LONDON (AP) — A daring Easter weekend break-in to a vault in London's Hatton Garden diamond district netted gold, platinum, jewelry and cash valued at roughly 14 million pounds ($21 million), a prosecutor said Monday.
Philip Evans said the complex caper — hatched at a series of Friday night pub sessions — was the "largest burglary in English legal history."
The goods were taken from safe-deposit boxes inside the basement vault over the holiday weekend.
Evans said the gang used sophisticated methods and meticulous planning to drill into the wall of the vault before ransacking 73 boxes.
Four men said to be ringleaders have already pleaded guilty to conspiracy to commit burglary. Four others are on trial at Woolwich Crown Court accused of involvement in the theft.
"These four ringleaders and organizers of this conspiracy, although senior in years, brought with them a great deal of experience in planning and executing sophisticated and serious acquisitive crime not dissimilar to this," Evans said of the four who pleaded guilty. They range in age from 58 to 76.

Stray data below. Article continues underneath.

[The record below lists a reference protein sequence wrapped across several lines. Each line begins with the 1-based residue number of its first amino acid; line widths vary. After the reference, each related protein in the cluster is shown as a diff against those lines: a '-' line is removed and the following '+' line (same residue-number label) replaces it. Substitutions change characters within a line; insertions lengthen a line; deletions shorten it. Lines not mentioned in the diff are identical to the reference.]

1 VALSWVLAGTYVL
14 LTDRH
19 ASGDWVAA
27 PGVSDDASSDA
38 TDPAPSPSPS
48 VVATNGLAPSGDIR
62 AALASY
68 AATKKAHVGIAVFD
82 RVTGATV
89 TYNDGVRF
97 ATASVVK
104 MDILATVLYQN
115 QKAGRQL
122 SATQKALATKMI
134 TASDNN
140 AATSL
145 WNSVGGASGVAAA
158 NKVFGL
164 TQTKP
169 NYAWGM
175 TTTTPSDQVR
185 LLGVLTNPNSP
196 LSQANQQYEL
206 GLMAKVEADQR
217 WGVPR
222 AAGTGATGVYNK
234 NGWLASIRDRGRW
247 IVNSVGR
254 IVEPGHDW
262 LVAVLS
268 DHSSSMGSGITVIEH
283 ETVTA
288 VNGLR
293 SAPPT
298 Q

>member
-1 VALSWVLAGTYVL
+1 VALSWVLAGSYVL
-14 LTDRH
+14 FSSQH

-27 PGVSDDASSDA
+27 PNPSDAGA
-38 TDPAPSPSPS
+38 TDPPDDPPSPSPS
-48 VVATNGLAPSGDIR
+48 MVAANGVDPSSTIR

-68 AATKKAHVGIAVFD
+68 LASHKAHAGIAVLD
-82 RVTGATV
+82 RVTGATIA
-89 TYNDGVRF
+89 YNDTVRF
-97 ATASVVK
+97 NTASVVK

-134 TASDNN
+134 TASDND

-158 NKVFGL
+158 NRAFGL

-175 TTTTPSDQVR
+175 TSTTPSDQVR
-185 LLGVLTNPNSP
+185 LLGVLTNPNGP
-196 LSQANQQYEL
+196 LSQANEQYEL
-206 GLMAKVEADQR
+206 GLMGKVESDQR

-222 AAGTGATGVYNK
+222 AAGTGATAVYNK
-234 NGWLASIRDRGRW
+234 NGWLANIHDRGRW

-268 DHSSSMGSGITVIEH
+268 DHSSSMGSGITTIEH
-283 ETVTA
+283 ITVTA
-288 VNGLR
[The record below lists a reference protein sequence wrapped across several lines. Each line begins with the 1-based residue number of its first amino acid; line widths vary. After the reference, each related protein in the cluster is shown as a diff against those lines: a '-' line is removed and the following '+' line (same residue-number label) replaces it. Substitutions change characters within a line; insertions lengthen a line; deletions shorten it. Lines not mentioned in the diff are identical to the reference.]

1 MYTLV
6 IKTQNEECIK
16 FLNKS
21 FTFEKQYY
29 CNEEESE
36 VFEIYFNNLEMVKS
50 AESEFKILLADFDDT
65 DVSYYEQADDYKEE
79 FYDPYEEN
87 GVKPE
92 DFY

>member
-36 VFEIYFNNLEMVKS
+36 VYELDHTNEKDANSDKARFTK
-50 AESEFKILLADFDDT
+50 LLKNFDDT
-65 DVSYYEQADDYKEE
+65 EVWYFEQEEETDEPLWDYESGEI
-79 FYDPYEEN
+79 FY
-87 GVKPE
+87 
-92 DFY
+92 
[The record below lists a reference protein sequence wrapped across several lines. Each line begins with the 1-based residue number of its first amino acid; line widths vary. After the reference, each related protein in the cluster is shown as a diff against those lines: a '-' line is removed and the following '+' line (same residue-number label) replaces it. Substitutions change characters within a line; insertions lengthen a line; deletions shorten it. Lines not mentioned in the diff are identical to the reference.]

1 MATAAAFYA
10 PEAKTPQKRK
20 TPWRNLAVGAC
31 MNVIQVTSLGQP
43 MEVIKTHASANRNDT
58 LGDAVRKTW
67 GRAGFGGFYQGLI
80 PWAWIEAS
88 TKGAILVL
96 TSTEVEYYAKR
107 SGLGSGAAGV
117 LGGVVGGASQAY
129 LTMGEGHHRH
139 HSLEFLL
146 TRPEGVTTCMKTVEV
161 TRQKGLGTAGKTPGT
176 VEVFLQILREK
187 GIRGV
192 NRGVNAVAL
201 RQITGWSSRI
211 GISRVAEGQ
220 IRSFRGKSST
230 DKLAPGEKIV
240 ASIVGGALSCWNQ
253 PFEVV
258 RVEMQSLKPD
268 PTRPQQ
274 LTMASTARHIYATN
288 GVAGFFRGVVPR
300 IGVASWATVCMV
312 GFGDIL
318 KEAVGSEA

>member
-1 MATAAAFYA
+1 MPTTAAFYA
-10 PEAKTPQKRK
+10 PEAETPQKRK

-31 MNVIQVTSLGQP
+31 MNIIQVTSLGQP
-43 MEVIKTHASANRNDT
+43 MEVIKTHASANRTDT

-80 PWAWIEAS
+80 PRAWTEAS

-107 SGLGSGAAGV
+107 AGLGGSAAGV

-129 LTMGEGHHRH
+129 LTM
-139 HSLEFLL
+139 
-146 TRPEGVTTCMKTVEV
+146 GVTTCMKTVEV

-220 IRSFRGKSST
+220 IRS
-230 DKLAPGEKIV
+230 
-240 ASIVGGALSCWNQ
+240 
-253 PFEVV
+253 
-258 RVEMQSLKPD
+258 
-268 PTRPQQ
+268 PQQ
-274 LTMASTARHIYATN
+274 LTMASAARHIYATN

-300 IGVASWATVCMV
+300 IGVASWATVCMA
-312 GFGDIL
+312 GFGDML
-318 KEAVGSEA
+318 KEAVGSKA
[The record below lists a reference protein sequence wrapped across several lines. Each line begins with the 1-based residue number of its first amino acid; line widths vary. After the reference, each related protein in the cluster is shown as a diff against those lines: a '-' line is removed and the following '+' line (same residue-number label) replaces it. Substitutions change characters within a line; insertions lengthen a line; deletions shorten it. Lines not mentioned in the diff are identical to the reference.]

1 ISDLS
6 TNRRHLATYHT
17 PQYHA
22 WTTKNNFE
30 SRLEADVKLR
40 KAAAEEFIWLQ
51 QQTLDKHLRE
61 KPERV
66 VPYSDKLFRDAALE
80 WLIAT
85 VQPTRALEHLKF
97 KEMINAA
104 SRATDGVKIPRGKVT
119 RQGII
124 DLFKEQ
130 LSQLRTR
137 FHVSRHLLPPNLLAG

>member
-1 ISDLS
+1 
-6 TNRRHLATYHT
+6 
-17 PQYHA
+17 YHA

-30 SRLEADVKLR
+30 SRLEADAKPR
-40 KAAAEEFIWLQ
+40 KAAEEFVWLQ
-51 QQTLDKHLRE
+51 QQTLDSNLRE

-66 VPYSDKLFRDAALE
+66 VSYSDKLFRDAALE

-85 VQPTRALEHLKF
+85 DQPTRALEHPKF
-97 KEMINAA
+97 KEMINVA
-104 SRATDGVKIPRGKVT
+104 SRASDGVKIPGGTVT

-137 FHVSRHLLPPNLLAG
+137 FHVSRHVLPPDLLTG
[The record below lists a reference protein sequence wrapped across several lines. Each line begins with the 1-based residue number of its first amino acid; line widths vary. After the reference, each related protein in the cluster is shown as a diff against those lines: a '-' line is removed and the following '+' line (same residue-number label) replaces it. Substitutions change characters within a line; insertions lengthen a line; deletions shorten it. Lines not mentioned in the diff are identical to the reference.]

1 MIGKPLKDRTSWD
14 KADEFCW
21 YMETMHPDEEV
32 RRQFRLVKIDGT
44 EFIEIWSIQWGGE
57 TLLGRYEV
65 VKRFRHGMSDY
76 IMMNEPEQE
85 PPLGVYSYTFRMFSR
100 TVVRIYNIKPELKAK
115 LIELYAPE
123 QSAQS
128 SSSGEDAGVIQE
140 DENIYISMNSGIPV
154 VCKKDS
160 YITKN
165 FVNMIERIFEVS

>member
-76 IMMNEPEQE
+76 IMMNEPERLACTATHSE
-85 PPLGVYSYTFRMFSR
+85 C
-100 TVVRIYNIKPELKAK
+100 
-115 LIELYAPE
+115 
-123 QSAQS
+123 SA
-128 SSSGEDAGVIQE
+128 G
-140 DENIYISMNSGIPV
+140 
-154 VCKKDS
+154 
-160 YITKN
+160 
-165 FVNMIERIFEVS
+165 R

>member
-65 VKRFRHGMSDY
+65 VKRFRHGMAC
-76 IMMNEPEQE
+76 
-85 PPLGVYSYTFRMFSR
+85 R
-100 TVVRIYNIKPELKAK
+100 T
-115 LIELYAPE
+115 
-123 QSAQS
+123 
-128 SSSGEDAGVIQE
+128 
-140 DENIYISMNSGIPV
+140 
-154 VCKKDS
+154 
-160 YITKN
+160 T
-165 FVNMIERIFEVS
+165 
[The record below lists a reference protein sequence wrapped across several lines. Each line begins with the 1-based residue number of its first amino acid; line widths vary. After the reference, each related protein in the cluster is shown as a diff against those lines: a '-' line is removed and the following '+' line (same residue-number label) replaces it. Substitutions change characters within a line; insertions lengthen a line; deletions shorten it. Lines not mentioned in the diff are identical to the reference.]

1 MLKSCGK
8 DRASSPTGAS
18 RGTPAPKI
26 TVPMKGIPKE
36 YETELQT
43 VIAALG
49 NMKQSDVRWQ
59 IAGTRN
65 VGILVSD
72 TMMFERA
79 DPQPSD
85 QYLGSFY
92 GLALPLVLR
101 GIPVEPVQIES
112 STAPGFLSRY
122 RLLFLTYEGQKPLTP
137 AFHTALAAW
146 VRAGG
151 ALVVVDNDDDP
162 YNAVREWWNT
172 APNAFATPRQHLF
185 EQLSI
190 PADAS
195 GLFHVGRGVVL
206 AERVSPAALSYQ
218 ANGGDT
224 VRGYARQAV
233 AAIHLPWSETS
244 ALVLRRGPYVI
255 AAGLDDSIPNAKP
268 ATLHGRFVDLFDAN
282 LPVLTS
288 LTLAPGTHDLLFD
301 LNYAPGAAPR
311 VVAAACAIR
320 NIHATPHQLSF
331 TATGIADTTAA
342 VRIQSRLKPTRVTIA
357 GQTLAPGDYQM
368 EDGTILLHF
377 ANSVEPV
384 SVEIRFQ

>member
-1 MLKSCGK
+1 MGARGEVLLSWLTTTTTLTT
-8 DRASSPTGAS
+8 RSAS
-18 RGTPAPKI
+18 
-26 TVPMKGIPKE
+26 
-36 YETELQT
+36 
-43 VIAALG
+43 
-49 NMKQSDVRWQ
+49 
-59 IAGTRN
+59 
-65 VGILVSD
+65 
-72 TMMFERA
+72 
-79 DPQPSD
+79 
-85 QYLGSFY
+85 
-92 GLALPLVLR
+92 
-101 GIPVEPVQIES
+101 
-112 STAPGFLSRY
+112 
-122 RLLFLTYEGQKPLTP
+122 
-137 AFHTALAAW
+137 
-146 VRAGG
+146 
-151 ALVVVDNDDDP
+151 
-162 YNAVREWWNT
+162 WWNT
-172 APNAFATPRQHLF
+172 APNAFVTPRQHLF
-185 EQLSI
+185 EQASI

Prosecutors said much of the planning was done on Friday nights at a pub, and that one of the plotters had been using the Internet to search for the best drill for the job for more than two years.
The choice of drill was important because they had to bore a large hole through 20 inches of wall to get into the vault.
The planners took advantage of the long holiday weekend to work unnoticed in the jewelry district in the heart of London.
The four defendants on trial are: Carl Wood, 58; William Lincoln, 60; Jon Harbinson, 42; and Hugh Doyle, 48. They are accused of being part of the conspiracy and helping with the planning and logistics.
Police said some of the goods and cash have been recovered and some items were shown to the jury.
Evans said that "at best, approximately one-third of the value of property may have been recovered." He said that means a great deal of property stolen from Hatton Garden remains missing.